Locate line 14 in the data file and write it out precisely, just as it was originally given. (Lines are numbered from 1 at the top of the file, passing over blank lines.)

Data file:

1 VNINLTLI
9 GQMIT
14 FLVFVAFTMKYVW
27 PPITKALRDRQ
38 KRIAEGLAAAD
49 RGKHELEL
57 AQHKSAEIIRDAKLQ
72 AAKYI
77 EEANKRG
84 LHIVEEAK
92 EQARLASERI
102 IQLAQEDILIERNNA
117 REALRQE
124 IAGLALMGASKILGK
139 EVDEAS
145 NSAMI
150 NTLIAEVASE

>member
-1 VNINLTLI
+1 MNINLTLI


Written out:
124 IAGLALMGASKILGK